Polyend Tracker has landed, dialling us into a different age
An affordable price, a fresh workflow, and three synth engines that could have you tinkering for hours.
Over the last few weeks, Polyend has rocketed itself in the spotlight with Tracker – a sleek, modern-looking instrument with elements of the past creeping to the surface. The name stems from the retro, vertical tracker sequencer seen on the large built-in screen, which is the centrepiece of Tracker. Polyend designed Tracker with the intention of providing a DAW-less instrument that is capable of recording entire tracks, even entire albums, all on one machine.
With a price tag of €499/$599 and an impressive amount of features, this is sure to be on the wishlist of many producers, beat-makers and all-round gear nerds.
A new age
Polyend wants to make one thing clear about its new, innovative instrument. Namely, that this isn’t just for the veterans of music technology who grew up on Amigas and old PCs who will be familiar and nostalgic of the approach to sequencing. Tracker takes the enjoyable, inspiring features of classic tracking software and implements them into a package for all types of producers and artists to use creatively.
Immediacy and simplicity was the game with Tracker’s sequencer, omitting the now-ancient hexadecimal system once used to configure parameter values on original tracking devices. The workflow has been simplified so that users can now actually see the parameter’s values when it’s being adjusted. Navigated with a large dial and silicone buttons, new users needn’t be too hesitant to get hands-on with the instrument.
Some may be wondering why the decision was made to include the tracker sequencer. Polyend has recognised the influence of tracker software on modern electronic music, with artists like Aphex Twin, Venetian Snares, Bogdan Raczynski and Machinedrum gravitating toward old-school trackers. Chances are that if you’re reading this article, you would’ve heard some of the mindboggling music to come from that roster of artists.
“Basically, we wanted to make a small, portable instrument to write songs or entire albums on”, Polyend says. To make that dream a reality, the company has built Tracker with eight tracks, 48 instruments per project, 255 patterns per song and up to 128 steps per pattern. You can either record sounds in using the sampling engine, which can provide up to two minutes of sampling space per project at 16bit/44.1kHz resolution.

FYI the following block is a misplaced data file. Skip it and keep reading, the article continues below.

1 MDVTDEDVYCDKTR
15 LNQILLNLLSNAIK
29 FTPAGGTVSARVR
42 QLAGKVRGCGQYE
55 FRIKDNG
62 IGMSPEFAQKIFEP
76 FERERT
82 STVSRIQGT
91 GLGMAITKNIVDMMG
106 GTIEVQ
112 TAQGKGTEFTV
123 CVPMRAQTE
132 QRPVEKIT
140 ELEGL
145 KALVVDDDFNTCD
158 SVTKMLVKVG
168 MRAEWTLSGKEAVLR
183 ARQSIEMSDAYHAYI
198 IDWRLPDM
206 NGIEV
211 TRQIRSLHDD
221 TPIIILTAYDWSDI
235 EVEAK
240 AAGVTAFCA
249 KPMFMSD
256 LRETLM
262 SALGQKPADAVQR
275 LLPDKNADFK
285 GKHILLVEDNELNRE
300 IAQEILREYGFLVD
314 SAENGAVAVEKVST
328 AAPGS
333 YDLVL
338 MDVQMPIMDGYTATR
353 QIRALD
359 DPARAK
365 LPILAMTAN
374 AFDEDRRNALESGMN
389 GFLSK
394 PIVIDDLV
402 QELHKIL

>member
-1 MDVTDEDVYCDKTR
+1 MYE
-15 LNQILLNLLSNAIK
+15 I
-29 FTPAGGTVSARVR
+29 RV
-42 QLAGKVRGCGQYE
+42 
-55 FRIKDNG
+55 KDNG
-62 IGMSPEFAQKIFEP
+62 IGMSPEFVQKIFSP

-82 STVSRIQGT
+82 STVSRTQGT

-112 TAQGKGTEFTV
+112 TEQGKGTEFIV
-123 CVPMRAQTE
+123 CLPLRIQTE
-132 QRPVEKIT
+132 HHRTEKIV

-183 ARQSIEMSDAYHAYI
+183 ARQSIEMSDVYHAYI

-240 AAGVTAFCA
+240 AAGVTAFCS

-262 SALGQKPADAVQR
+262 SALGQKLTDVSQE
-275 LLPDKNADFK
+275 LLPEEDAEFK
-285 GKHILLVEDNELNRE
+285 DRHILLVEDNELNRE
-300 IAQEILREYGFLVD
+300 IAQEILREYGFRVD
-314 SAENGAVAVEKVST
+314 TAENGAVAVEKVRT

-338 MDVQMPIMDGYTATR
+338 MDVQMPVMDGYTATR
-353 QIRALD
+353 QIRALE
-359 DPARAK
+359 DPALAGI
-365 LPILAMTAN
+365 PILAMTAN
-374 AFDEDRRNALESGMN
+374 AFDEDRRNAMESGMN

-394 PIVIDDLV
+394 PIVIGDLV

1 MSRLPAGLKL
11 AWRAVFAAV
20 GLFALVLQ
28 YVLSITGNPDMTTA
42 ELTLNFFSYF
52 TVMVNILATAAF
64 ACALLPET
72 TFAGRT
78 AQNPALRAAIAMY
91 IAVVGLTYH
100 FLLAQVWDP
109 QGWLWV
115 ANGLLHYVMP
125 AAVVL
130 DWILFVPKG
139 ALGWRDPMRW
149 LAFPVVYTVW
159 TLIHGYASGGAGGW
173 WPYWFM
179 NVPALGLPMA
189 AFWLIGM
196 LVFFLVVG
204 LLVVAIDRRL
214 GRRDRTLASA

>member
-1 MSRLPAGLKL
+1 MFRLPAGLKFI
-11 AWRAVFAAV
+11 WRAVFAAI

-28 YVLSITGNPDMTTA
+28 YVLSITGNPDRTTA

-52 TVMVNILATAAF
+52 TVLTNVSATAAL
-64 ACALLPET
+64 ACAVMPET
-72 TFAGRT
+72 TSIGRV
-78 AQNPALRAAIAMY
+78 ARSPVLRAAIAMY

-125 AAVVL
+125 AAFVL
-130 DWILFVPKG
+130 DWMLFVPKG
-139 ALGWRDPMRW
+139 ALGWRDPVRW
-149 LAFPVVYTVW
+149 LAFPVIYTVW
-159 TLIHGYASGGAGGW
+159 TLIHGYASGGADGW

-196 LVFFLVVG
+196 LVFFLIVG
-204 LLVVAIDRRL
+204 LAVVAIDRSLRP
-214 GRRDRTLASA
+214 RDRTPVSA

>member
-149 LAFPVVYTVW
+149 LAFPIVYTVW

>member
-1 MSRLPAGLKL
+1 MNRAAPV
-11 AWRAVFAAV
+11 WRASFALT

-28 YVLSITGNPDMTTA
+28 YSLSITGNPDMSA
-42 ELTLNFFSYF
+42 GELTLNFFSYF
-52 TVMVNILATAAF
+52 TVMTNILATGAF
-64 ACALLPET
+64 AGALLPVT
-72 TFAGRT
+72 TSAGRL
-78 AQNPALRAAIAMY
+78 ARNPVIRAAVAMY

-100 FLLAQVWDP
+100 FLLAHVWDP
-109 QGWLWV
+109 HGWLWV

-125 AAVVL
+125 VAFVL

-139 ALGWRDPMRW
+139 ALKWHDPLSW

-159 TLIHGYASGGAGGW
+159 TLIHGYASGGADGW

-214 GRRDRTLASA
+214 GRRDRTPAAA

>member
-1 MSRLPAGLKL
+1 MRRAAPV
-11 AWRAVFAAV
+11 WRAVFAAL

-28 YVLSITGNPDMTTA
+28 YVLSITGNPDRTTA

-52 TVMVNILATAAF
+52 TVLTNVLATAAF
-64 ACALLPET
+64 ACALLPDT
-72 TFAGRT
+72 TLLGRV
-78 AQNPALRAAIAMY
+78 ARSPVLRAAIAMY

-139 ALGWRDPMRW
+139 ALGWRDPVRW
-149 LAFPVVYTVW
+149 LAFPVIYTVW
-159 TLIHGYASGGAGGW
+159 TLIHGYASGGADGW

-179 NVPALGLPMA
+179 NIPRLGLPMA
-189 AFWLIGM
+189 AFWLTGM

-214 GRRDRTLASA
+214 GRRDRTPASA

A truly unique feature to Tracker is the FM radio, being just one source to record your samples from, as well as line input and a mic input that’s compatible with low and high gain mics. You can also load in your samples from a MicroSD card that’s included with the instrument.
Each step from Tracker contains a note, instrument (or MIDI channel) and two effects. Each step will play the internal engine or external MIDI gear, both capable of being sequenced simultaneously. 48 step effects can be deployed, including roll, chance, random, reverse, micro tuning, micro timing, cutoff, panning, glide, sample position, sample slice, reverb send and more.
Getting sound out of Tracker should be no problem, thanks to its ability to be used as a sampler, built with slicing options, and as a subtractive, granular or wavetable synthesiser. The engine features amp, panning, filter cutoff, granular and wavetable position envelopes and LFOs. High-pass, low-pass and band-pass filters with resonance can be used on each instrument to shape your sounds to your liking.
The sample engine has forward, backward and ping-pong looping methods, plus a dedicated sample editor with eight effects. This includes crop, reverse, reverb, flanger, chorus, delay, bit crusher, compressor and distortion. Talk about firepower.
“It’s also great to perform with punch-in effects and remixing your patterns. Something with dedicated controls, fast in use, stripped down to the basic functionalities, just enough to allow you to stay focused on your work”, a spokesperson from Polyend tells us. Performance mode features 12 live effects for each track, plus Tracker sports MIDI input for controlling internal instruments and recording patterns and MIDI output for sequencing external gear.
Not stopping at just the composition and production phase, Tracker has built-in functionalities to master and render your tracks to the internal memory as complete audio files. You can use a return track, limiter and bit depth adjustments to get the most out of your final projects, and export each song or pattern to WAV or nine stem files (eight tracks plus reverb track), also in WAV format.
Tracker is powered from an adapter using USB-C connectivity, and firmware upgrades can be installed via the MicroSD card. The OS allows for easy sharing of projects, patterns, and instruments, which is a nice touch. Polyend has worked with industry pros to make sure the finishing touches are spot on, as well as creating demo tracks to show Tracker in action. Richard Devine was one of these pros, teasing a clip of Tracker via Facebook.
But wait, there’s more!
If that wasn’t enough of a launch, Polyend has hinted at future updates, possibly including pitch envelopes and LFOs, import of .raw files, user-editable musical scales (complete with micro-tuning), and even an online platform to share projects, instruments and packs.
Polyend Tracker will be available soon for 499€/599$. Find out more at polyend.com
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